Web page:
NOTE: THIS IS A REBLOG FROM AUGUST 16TH 2008 DUE TO FRESH BLOG RE-INSTALL.
SORRY IF IT’S APPEARING ON YOUR FEED AGAIN.
We watched a video recently by web strategist and “media futurist” Gerd Leonhard:
Click here for his blog post on the video.
There are many themes and trends in this talk – delivered in an engaging and humorous manner – which jumped out as very relevant to what Mixcloud is doing (and therefore pretty encouraging) . For example, consumer engagement (pull rather than push advertising), the remix/creation culture, filtering the noise, content sharing, following/tracking people and their content, the importance of data (as content), the shift away from ownership of music.
However there is one theme and metaphor that I would like to discuss as it has come up again this morning here:
“PlayLouder MSP (UK) – PaidContent reports that the digital music provider is to facilitate the launch by one of the UK�s internet service providers (ISPs) of a service which would offer unlimited music and which would compensate record companies for songs illegally downloaded by its customers. The article says that PlayLouder MSP originally tried to launch such a service, which would allow users to legitimately download from peer-to-peer (P2P) networks such as Gnutella and BitTorrent, in 2003. According to the article Playlouder�s co-founder Paul Sanders would not name the ISP but Virgin Media was believed to have held talks with PlayLouder MSP in July 2008.”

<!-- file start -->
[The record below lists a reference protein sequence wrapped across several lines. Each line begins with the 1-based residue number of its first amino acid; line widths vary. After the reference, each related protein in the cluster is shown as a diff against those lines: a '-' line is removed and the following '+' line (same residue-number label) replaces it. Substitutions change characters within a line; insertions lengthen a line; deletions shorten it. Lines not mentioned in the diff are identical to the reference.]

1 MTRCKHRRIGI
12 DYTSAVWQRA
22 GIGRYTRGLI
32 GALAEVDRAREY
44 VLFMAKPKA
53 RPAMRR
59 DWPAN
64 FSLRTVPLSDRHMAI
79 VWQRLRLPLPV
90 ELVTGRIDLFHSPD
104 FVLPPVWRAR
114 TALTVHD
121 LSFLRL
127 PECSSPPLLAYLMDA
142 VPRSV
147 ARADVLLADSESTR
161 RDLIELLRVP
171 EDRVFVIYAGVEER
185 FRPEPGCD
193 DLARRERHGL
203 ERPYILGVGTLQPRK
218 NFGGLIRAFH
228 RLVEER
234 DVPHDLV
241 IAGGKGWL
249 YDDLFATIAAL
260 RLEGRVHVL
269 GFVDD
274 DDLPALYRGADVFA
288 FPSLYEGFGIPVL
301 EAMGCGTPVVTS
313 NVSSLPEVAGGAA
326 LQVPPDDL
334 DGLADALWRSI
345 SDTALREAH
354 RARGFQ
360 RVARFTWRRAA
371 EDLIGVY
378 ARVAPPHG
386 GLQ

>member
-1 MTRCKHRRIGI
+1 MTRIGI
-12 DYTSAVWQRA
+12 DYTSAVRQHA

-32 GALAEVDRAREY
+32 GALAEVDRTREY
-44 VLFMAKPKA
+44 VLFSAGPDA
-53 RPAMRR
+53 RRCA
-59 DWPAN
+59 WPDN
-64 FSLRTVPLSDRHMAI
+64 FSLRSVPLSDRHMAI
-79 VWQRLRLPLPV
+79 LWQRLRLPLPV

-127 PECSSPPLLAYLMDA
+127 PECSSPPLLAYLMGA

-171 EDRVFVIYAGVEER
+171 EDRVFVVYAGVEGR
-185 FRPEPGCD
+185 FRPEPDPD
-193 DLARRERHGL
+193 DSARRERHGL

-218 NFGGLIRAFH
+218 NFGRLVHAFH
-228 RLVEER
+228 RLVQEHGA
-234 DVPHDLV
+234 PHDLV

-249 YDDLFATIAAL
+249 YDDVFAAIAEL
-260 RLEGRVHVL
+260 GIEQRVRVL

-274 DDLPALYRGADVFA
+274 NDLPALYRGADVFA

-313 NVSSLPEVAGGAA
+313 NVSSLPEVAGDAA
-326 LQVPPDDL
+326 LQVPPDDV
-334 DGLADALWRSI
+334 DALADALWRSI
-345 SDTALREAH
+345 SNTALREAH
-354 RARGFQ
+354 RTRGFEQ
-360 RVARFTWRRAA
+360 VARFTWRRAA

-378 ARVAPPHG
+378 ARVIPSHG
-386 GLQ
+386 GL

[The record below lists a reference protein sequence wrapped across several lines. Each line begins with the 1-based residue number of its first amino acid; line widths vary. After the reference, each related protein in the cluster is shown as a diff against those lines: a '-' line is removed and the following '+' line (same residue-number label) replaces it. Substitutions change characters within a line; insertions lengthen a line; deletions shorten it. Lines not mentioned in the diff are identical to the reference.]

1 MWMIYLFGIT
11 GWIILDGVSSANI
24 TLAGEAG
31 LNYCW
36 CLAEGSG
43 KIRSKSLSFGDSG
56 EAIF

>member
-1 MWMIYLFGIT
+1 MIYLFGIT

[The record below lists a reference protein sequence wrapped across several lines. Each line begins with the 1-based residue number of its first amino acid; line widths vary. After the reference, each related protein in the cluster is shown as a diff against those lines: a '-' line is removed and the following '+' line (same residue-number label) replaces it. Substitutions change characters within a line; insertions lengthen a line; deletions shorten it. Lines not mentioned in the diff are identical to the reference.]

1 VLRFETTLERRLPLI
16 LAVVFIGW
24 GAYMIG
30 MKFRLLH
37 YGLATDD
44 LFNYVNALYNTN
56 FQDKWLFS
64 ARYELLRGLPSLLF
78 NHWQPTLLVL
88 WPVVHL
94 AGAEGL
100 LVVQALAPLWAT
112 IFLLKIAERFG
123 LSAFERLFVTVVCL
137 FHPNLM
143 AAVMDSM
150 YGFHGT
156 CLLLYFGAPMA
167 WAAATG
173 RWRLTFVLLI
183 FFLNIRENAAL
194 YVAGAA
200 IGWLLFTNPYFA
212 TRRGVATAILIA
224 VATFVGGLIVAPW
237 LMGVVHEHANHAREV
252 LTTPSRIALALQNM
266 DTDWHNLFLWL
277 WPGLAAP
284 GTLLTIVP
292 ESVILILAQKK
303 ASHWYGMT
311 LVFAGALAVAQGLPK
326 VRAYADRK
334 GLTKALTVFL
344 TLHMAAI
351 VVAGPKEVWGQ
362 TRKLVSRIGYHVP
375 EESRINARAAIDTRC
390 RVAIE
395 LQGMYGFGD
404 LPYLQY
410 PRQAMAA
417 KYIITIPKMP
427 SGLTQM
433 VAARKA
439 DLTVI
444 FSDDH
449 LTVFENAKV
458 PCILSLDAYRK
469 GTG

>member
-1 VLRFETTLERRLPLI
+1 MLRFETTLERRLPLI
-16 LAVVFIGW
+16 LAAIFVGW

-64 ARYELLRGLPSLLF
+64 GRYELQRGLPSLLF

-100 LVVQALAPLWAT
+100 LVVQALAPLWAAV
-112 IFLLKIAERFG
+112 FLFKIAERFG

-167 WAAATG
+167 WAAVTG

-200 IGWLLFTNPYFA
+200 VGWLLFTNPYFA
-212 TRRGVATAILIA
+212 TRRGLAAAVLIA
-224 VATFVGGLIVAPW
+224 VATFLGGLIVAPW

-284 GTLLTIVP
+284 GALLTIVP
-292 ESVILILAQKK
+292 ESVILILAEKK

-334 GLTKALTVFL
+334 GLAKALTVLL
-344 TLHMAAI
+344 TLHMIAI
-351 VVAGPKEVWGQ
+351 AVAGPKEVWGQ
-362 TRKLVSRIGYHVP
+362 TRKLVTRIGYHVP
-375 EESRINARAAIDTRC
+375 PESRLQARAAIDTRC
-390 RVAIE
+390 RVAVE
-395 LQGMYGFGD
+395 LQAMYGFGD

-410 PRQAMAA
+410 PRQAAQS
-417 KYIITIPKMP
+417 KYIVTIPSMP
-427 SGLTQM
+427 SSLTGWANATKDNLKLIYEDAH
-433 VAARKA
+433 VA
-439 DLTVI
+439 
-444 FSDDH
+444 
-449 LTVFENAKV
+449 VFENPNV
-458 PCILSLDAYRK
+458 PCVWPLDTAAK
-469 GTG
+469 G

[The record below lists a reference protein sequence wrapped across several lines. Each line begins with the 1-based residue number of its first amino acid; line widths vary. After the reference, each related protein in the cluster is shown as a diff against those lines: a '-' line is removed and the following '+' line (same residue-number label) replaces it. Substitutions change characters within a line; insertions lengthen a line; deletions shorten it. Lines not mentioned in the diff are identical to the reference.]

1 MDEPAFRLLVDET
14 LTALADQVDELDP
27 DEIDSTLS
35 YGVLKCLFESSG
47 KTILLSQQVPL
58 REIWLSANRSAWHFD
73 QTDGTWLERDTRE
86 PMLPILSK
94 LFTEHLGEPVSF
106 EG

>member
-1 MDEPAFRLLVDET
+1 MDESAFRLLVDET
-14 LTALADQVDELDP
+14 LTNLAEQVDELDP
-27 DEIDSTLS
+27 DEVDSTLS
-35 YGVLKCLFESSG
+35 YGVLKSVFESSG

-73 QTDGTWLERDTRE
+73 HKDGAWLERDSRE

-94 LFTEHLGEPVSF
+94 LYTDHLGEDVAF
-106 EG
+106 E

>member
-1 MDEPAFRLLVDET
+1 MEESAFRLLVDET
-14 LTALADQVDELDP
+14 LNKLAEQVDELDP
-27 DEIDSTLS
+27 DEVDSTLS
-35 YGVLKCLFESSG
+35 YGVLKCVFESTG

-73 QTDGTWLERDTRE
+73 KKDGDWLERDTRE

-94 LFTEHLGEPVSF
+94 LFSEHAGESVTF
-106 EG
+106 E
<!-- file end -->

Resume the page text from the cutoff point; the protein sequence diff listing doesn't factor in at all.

There has been talk of this “pipe dream” (excuse my pun) for a while, but now it seems to be turning into a reality.
The metaphor that Gerd used to describe this unlimited music pipe is water.
- We don’t whip out our credit cards every time we run the bath or flush the toilet.
- While Gerd is a visitor at Google HQ he doesn’t need to worry about the water he uses.
- The distribution costs are negligible once the pipes are built and running (even more negligible for the “music pipe” – i.e. bandwidth).
Everyone has a right to access water wherever they are, and it is paid for collectively based on what one uses in the comfort on their own home. Is the same true of music? Do we have a right to consume music whenever and wherever we are without having to worry about costs? And should the model be the same as that of water? E.g. the guy who fills up his home swimming pool from the water supply is rightly charged a higher bill. Is that the future paradigm for music consumption – pay as you go?
The metaphor starts to get really interesting when you consider things like wastage, gutters and sewers (what happens to digital music after is has been consumed and enjoyed? Is there a shelf-life? Is there such thing as “waste-music”?); and the water cycle – is digital music or will it be “recycled”? Perhaps this is the trend of the ever-increasing remix and mashup culture?
Finally, the all-important question: does this “commoditise” music? Certainly not based on this definition of commodity:
“A physical substance, such as food,, and , which is interchangeable with another of the same type, and which investors buy or sell…”
However music is consumed, and whatever format or means used to deliver it, the essence of the product remains unchanged – it is creative, it is emotive, it connects people, it inspires, it moves, it challenges. It is human. And it is not interchangeable. People in the content industries sometimes forget that most consumers don’t care where and how they get their content – it’s the content itself that counts.